The chapter called Choices for Children ends with some exercises. I hate to say it but I was really stumped by the very important part of finding UP solutions in exercise 1. So, I thought I'd retype it out here and see what y'all would suggest (sorry my comma only works part of the time!):

EX A "Your child resists going to bed, first pretending not to hear you announce that it's bedtime, then begging for a few more minutes, then insisting that there's only one last little-bitty thing that needs to be finished, then arguing that it's not fair to have to go to bed so early and finally just refusing in an angry voice."

EX B: Lately, your child has begun to adopt an insulting tone in conversations with you-or perhaps with a sibling.

coming up with conventional doing-to responses was pretty easy (threatening to take away privileges, time outs, etc.). but working with alternatives was more challenging. what are some of your ideas?
post #93 of 367
Quote:
Originally Posted by mckennasmomma View Post
EX A "Your child resists going to bed, first pretending not to hear you announce that it's bedtime, then begging for a few more minutes, then insisting that there's only one last little-bitty thing that needs to be finished, then arguing that it's not fair to have to go to bed so early and finally just refusing in an angry voice."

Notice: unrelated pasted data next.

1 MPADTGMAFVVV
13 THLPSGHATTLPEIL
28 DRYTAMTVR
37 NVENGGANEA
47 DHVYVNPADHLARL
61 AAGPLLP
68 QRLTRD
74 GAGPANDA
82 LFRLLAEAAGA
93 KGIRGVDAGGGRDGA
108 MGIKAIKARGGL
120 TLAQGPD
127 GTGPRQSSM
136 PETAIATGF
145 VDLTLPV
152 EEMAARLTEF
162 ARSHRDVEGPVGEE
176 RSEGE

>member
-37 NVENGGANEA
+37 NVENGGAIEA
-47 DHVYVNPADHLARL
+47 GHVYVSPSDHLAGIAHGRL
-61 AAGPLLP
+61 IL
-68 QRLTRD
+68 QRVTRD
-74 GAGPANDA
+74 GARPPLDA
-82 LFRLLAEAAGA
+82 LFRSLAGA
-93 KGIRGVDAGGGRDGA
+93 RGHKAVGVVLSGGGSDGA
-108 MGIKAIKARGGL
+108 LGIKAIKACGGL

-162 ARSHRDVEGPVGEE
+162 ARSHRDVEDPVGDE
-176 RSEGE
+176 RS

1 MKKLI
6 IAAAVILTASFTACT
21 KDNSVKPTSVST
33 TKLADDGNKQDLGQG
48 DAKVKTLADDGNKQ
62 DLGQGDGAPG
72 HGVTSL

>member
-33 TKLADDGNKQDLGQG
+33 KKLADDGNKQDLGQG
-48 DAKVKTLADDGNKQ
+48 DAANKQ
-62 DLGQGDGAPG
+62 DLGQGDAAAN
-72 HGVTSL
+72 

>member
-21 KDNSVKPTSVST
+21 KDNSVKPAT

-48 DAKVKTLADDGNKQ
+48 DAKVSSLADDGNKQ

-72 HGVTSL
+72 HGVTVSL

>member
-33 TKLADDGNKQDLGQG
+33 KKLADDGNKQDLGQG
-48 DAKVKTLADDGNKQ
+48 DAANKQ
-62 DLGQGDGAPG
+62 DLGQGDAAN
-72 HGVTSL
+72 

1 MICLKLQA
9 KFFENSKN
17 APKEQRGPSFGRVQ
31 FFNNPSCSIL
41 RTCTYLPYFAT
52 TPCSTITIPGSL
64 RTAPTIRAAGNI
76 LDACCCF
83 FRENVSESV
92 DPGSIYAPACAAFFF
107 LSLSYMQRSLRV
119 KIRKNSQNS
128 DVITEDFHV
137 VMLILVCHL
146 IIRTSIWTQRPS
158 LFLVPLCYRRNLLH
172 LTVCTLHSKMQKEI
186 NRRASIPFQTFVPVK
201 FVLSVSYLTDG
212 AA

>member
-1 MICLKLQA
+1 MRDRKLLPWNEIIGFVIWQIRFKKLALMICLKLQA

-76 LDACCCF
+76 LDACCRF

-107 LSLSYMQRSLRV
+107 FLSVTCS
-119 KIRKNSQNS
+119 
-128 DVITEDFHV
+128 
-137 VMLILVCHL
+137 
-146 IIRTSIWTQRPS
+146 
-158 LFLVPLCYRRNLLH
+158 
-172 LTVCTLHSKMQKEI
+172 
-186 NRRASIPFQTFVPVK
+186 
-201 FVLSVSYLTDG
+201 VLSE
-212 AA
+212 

EX B: Lately, your child has begun to adopt an insulting tone in conversations with you-or perhaps with a sibling.

coming up with conventional doing-to responses was pretty easy (threatening to take away privileges, time outs, etc.). but working with alternatives was more challenging. what are some of your ideas?
Well for Example A...I would accept they weren't ready for bed but I'll pretend it's something else that I need her to do.

"How much should I count to until you're ready?"

"Would you like to hop like bunnies or fly like birds to the van?"

"How many more jumps on the trampoline will be enough?"

"Shall we use your pink toothbrush or the Dora one?"

"Do you want mom or dad to put your shoes on?"

Example B-

"I don't really like the way that sounded, but I know you can say it nicer next time."
post #94 of 367
[QUOTE=mckennasmomma;14065919]